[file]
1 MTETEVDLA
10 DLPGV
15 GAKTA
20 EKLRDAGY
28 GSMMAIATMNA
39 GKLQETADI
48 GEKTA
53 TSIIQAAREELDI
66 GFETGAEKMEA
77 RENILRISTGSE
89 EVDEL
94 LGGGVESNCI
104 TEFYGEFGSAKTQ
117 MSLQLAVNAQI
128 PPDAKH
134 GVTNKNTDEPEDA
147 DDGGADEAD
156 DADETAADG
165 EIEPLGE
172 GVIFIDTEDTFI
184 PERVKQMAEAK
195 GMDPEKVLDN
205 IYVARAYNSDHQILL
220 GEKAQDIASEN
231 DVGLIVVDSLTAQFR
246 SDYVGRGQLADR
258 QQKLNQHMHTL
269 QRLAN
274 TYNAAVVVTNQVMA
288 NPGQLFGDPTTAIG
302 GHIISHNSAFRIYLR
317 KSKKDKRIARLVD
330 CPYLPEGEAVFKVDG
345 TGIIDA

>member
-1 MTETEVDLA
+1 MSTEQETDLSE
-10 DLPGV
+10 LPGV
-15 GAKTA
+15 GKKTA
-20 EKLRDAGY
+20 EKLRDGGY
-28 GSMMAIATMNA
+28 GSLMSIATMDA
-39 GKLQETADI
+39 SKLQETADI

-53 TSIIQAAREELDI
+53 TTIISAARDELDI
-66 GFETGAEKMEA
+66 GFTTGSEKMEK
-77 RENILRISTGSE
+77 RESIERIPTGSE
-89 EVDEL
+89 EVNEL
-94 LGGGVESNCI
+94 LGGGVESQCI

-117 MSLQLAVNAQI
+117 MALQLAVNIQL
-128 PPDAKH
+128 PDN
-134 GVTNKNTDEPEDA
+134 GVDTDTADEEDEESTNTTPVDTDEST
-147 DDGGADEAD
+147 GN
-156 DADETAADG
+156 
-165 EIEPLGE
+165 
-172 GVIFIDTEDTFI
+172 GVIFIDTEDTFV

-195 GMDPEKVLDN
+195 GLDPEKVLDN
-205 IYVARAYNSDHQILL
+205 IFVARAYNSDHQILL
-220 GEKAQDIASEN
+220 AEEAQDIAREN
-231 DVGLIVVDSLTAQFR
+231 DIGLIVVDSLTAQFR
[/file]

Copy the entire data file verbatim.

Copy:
1 MTETEVDLA
10 DLPGV
15 GAKTA
20 EKLRDAGY
28 GSMMAIATMNA
39 GKLQETADI
48 GEKTA
53 TSIIQAAREELDI
66 GFETGAEKMEA
77 RENILRISTGSE
89 EVDEL
94 LGGGVESNCI
104 TEFYGEFGSAKTQ
117 MSLQLAVNAQI
128 PPDAKH
134 GVTNKNTDEPEDA
147 DDGGADEAD
156 DADETAADG
165 EIEPLGE
172 GVIFIDTEDTFI
184 PERVKQMAEAK
195 GMDPEKVLDN
205 IYVARAYNSDHQILL
220 GEKAQDIASEN
231 DVGLIVVDSLTAQFR
246 SDYVGRGQLADR
258 QQKLNQHMHTL
269 QRLAN
274 TYNAAVVVTNQVMA
288 NPGQLFGDPTTAIG
302 GHIISHNSAFRIYLR
317 KSKKDKRIARLVD
330 CPYLPEGEAVFKVDG
345 TGIIDA

>member
-1 MTETEVDLA
+1 MSTEQETDLSE
-10 DLPGV
+10 LPGV
-15 GAKTA
+15 GKKTA
-20 EKLRDAGY
+20 EKLRDGGY
-28 GSMMAIATMNA
+28 GSLMSIATMDA
-39 GKLQETADI
+39 SKLQETADI

-53 TSIIQAAREELDI
+53 TTIISAARDELDI
-66 GFETGAEKMEA
+66 GFTTGSEKMEK
-77 RENILRISTGSE
+77 RESIERIPTGSE
-89 EVDEL
+89 EVNEL
-94 LGGGVESNCI
+94 LGGGVESQCI

-117 MSLQLAVNAQI
+117 MALQLAVNIQL
-128 PPDAKH
+128 PDN
-134 GVTNKNTDEPEDA
+134 GVDTDTADEEDEESTNTTPVDTDEST
-147 DDGGADEAD
+147 GN
-156 DADETAADG
+156 
-165 EIEPLGE
+165 
-172 GVIFIDTEDTFI
+172 GVIFIDTEDTFV

-195 GMDPEKVLDN
+195 GLDPEKVLDN
-205 IYVARAYNSDHQILL
+205 IFVARAYNSDHQILL
-220 GEKAQDIASEN
+220 AEEAQDIAREN
-231 DVGLIVVDSLTAQFR
+231 DIGLIVVDSLTAQFR